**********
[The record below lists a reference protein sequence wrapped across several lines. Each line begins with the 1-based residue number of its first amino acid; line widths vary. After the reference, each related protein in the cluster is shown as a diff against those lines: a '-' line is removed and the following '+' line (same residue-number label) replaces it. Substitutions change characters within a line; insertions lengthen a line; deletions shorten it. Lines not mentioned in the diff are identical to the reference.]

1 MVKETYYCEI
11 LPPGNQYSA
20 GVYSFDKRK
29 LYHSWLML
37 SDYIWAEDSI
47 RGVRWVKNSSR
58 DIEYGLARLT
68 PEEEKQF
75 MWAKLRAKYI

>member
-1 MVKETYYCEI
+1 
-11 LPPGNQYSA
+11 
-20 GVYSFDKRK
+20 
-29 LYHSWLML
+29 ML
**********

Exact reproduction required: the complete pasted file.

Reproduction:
[The record below lists a reference protein sequence wrapped across several lines. Each line begins with the 1-based residue number of its first amino acid; line widths vary. After the reference, each related protein in the cluster is shown as a diff against those lines: a '-' line is removed and the following '+' line (same residue-number label) replaces it. Substitutions change characters within a line; insertions lengthen a line; deletions shorten it. Lines not mentioned in the diff are identical to the reference.]

1 MVKETYYCEI
11 LPPGNQYSA
20 GVYSFDKRK
29 LYHSWLML
37 SDYIWAEDSI
47 RGVRWVKNSSR
58 DIEYGLARLT
68 PEEEKQF
75 MWAKLRAKYI

>member
-1 MVKETYYCEI
+1 
-11 LPPGNQYSA
+11 
-20 GVYSFDKRK
+20 
-29 LYHSWLML
+29 ML